The money allocated to the Chamber of Commerce should be reallocated to encourage private sector investment and support the relatively low-paid service workers, teachers, police officers and fire workers. The Chamber could help narrow that gap by training more workers to fill more living-wage jobs and create programs to attract companies to establish operations here, not just tourists. By diversifying into programs that attract or incubate local businesses that primarily sell products and services over the Internet, the City could increase sales tax revenue without increasing traffic congestion.
Sedona: you made your bed, now sleep in it! A few years ago the city made the conscious decision to put all the eggs in one basket and not diversify by encouraging the tourist market. Go for the money! Well, they got exactly that. And the Chamber has done a great job of selling Sedona. Not a very far sighted decision. Now they invited the world to visit Sedona and the other side of that decision has come home to roost. Great hospitality was being touted when they arrived. And what awaited them was not hospitality but traffic jams, long lines, no parking, and crowds. Time to stop promoting Sedona and get down to the business of running a town for the people who live here.
Spot on, Steve. Just as there must be separation of church and state, there must be separation of business and state. No corporatism!
Joan Shannon (315 Smith Rd) says:
It has become useless to appeal to City Hall to think about the welfare of Sedona residents. The City Manager recently told me that “Sedona is no longer a residential town, it is now a tourist/resort town and we have to prepare for future growth of ‘tourists”. Millions of dollars to the Chamber each year and growing every year is not necessarily the driving force of bringing tourists to Sedona. This town is well known all around the world and there is no need to spend many millions in advertising which brings in a huge number of day trippers. Where I live I have many tourists walking by my house every day and often when I am out front we engage in “hellos” etc. and often a short chat. I ask how they heard about Sedona and not one has ever said from an advertisement, but from word of mouth of a person on tv or radio mentioning they had gone to Sedona for a vacation. WHY WHY WHY is it necessary to want more and more tourists. Is the reason to bring in more money for City Hall to spend, After all, it might not be much fun serving on City Council or being City Manager without a lot of money to spend. To spend on what? To advertise for even more tourists and hold events they might like. Even our Historic Preservation Commission is trying to find buildings they can nominate as “historic” that might be of interest to “tourists’,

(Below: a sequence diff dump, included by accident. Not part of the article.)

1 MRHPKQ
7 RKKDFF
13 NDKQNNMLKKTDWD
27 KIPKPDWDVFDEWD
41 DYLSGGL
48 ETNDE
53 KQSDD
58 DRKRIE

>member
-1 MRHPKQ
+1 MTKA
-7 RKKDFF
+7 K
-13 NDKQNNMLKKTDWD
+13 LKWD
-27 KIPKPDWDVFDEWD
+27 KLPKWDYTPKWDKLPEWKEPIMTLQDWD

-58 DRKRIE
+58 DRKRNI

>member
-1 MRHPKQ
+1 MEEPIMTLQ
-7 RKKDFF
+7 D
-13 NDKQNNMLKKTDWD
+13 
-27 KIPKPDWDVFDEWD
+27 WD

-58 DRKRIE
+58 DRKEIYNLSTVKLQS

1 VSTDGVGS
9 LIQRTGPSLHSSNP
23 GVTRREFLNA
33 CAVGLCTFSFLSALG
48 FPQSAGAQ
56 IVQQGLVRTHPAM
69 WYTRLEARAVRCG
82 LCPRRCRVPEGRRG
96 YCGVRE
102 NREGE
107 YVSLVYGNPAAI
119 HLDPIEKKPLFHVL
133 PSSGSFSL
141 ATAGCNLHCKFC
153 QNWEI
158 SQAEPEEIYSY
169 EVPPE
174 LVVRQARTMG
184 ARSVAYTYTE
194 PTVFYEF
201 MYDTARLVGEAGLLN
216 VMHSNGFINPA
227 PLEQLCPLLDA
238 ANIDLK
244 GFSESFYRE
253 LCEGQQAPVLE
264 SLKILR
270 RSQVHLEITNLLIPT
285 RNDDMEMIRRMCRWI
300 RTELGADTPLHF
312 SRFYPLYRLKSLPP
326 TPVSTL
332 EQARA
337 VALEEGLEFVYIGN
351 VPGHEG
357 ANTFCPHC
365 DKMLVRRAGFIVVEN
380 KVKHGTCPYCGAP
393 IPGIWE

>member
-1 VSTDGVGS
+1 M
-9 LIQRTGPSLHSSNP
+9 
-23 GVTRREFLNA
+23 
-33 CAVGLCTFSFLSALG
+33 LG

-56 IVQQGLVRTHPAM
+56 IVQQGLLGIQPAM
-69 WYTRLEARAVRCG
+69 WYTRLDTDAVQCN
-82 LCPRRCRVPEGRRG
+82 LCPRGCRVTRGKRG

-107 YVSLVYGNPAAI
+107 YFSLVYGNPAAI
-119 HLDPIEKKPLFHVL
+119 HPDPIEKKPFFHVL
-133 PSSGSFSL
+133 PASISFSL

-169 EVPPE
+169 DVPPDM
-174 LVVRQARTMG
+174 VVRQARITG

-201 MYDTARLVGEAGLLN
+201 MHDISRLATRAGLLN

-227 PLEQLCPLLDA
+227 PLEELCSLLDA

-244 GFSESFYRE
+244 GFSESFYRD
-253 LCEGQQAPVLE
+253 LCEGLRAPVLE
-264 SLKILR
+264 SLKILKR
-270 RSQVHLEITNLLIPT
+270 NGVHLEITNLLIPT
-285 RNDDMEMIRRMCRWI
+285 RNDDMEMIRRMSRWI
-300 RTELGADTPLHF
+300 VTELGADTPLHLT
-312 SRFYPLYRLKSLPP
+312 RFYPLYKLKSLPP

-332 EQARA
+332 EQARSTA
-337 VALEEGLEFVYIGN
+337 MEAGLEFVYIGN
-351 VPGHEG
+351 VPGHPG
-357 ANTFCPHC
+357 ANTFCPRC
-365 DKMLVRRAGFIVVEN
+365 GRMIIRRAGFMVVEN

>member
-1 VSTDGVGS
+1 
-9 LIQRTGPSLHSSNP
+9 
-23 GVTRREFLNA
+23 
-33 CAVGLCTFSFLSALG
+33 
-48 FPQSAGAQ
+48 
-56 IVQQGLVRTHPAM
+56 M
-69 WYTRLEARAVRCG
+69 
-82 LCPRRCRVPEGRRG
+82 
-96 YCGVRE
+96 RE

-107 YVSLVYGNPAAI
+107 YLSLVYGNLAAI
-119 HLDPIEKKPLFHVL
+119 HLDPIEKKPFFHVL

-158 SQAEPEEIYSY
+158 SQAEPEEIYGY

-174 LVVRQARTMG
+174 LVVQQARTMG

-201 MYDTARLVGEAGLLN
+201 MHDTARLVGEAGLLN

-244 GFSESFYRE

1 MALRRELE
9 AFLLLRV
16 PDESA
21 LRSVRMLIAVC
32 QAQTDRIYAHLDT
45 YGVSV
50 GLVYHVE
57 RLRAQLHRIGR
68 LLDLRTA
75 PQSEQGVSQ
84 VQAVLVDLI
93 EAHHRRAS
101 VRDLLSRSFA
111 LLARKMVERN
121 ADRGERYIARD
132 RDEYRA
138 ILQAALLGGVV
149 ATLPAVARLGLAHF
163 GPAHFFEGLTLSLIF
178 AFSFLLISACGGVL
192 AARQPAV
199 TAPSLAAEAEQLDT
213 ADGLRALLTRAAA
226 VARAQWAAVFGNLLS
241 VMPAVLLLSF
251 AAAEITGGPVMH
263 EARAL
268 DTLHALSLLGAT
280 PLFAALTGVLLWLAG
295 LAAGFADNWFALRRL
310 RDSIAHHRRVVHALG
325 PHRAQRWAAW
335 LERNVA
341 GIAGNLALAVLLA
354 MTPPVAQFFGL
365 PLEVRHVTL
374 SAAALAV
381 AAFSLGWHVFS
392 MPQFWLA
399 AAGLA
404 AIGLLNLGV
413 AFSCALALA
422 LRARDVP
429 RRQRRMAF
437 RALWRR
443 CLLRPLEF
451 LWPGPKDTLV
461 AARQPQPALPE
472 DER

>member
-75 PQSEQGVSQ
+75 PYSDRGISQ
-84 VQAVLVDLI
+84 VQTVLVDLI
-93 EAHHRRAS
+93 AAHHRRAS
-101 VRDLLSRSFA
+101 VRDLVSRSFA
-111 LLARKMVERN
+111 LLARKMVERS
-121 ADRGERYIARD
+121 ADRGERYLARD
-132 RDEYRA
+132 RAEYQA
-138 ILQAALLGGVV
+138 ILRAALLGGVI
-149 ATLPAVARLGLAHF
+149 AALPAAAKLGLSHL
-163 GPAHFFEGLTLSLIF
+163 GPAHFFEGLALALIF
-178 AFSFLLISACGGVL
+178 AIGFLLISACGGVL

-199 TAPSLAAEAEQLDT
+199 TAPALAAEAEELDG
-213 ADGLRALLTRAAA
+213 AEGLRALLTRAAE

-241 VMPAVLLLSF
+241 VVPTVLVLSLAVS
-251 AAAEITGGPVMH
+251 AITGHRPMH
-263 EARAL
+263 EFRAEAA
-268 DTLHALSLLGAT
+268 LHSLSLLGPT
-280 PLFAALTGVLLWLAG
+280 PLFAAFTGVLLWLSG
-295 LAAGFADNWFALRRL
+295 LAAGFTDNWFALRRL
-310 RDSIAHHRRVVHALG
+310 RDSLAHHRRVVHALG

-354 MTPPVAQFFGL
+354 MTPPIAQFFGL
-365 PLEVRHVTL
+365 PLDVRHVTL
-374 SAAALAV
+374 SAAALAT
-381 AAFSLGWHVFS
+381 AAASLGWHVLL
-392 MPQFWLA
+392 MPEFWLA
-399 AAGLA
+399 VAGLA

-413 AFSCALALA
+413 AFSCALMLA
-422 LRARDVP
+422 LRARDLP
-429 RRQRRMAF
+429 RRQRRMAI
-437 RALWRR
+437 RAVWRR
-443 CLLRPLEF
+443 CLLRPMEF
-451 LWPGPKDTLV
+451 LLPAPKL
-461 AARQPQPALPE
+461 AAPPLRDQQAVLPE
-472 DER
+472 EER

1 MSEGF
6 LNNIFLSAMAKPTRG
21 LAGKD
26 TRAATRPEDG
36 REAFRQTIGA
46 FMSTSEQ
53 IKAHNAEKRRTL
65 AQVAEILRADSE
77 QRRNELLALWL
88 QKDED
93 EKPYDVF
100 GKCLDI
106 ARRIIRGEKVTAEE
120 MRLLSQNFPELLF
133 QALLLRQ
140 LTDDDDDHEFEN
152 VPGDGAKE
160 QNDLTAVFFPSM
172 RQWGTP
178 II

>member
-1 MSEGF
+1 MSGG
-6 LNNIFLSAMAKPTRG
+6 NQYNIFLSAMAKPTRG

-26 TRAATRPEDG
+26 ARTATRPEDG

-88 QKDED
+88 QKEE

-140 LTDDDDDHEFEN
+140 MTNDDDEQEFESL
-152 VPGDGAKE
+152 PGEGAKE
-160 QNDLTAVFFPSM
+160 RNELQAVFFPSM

The idea of ‘just what can we do to encourage more tourists” is entrenched in every department. There is no need to give the Chamber millions a year increasing it each year to advertise for more tourists when there is no where to park and the burden of how to change traffic patterns is becoming the burden of the residents. Why can they not see that enough is enough. Residents have to pay for all the tourists who climb our red rocks and can’t get back down or just get lost and this number is increasing.